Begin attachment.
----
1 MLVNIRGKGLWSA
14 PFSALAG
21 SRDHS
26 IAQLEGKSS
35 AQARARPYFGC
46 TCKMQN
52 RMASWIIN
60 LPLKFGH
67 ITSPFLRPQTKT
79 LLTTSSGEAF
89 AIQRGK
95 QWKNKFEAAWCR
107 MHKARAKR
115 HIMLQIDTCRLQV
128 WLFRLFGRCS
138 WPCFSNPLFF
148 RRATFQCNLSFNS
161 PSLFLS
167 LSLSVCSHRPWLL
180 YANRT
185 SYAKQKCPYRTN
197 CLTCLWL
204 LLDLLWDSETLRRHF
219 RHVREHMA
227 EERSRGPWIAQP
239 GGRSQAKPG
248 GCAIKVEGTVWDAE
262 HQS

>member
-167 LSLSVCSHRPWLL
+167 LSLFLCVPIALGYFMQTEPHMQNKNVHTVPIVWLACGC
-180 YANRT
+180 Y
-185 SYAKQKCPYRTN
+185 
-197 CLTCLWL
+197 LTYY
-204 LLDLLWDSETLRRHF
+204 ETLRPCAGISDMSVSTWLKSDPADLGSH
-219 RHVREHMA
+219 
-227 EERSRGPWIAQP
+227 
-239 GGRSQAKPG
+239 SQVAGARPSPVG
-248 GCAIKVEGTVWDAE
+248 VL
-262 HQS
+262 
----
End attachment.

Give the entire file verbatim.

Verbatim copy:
1 MLVNIRGKGLWSA
14 PFSALAG
21 SRDHS
26 IAQLEGKSS
35 AQARARPYFGC
46 TCKMQN
52 RMASWIIN
60 LPLKFGH
67 ITSPFLRPQTKT
79 LLTTSSGEAF
89 AIQRGK
95 QWKNKFEAAWCR
107 MHKARAKR
115 HIMLQIDTCRLQV
128 WLFRLFGRCS
138 WPCFSNPLFF
148 RRATFQCNLSFNS
161 PSLFLS
167 LSLSVCSHRPWLL
180 YANRT
185 SYAKQKCPYRTN
197 CLTCLWL
204 LLDLLWDSETLRRHF
219 RHVREHMA
227 EERSRGPWIAQP
239 GGRSQAKPG
248 GCAIKVEGTVWDAE
262 HQS

>member
-167 LSLSVCSHRPWLL
+167 LSLFLCVPIALGYFMQTEPHMQNKNVHTVPIVWLACGC
-180 YANRT
+180 Y
-185 SYAKQKCPYRTN
+185 
-197 CLTCLWL
+197 LTYY
-204 LLDLLWDSETLRRHF
+204 ETLRPCAGISDMSVSTWLKSDPADLGSH
-219 RHVREHMA
+219 
-227 EERSRGPWIAQP
+227 
-239 GGRSQAKPG
+239 SQVAGARPSPVG
-248 GCAIKVEGTVWDAE
+248 VL
-262 HQS
+262 